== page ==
Phillis Wheatley, also spelled Phyllis and Wheatly (c.
1753 – December 5, 1784) was the first African-American woman to publish a book of poetry.
Born in West Africa, she was sold into slavery at the age of seven or eight and transported to North America.
She was purchased by the Wheatley family of Boston, who taught her to read and write and encouraged her poetry when they saw her talent.
The publication of her Poems on Various Subjects, Religious and Moral on September 1, 1773, brought her fame both in England and the American colonies.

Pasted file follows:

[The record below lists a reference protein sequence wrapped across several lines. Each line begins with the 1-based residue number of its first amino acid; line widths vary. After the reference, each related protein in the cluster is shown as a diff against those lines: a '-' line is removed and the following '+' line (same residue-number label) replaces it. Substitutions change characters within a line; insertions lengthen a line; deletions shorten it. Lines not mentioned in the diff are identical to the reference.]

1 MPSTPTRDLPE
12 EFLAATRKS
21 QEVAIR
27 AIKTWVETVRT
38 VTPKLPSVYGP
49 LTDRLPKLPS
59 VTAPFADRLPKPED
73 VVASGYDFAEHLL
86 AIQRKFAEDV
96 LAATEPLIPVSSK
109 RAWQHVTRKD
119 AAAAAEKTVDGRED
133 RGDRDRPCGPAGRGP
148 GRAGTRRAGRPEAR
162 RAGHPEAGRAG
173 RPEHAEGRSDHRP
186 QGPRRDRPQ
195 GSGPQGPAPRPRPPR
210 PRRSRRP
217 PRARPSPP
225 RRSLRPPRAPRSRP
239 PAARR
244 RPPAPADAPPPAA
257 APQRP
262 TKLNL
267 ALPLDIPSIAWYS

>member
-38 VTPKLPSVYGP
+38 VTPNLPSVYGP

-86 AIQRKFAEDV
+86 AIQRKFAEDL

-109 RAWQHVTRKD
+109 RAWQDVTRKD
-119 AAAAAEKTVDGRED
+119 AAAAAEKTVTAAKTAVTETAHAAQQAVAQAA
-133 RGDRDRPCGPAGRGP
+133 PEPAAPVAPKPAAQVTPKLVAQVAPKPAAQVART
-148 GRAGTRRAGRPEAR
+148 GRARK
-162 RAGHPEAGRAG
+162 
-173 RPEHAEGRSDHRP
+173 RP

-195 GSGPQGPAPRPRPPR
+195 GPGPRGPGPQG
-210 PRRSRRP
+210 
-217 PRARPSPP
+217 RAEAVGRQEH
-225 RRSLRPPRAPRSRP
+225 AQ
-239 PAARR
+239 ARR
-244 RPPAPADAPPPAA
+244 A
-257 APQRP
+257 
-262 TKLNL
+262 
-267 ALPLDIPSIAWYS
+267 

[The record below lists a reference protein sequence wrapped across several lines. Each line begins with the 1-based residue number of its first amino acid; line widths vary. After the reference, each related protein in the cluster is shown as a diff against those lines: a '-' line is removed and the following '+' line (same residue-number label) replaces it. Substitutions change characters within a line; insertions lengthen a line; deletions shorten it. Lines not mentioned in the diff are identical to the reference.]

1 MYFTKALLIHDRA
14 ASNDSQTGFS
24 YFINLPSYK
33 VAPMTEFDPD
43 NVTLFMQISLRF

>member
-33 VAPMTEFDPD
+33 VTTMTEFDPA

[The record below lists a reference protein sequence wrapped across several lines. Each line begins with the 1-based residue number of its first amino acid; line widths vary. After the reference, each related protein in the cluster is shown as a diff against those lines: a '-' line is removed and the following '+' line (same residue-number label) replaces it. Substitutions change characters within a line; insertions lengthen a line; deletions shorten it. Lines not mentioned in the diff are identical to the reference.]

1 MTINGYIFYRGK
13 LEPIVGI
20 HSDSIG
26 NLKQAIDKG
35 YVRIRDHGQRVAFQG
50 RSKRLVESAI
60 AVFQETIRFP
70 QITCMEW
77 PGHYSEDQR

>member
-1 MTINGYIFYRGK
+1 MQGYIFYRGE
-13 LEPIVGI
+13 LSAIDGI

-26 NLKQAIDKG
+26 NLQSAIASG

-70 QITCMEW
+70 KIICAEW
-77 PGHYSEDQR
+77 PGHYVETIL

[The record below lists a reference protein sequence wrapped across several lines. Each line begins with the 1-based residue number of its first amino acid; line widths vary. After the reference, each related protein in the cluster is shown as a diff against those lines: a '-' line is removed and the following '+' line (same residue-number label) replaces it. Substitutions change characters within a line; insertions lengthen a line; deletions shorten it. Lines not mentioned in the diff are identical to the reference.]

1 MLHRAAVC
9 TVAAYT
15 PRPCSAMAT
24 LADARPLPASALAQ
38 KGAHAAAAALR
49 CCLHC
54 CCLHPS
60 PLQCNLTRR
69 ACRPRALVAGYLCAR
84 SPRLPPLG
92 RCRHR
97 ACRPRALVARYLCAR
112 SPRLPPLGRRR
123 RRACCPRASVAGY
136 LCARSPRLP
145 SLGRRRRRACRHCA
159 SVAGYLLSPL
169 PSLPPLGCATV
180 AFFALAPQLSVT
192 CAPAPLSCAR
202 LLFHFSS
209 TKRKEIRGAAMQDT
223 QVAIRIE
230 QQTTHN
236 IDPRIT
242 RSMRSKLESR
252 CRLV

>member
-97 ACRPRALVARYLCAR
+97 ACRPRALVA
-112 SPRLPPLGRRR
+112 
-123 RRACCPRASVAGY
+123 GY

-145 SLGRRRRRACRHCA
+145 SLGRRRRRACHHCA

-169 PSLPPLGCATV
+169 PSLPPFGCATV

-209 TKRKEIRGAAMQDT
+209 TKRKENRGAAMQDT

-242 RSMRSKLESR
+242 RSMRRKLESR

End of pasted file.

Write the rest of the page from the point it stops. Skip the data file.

Figures such as George Washington praised her work.
During Wheatley's visit to England with her master's son, African-American poet Jupiter Hammon praised her work in his own poem.
Wheatley was emancipated (set free) shortly after the publication of her book.
She married in about 1778.
Two of her children died as infants.
After her husband was imprisoned for debt in 1784, Wheatley fell into poverty and died of illness, quickly followed by the death of her surviving infant son.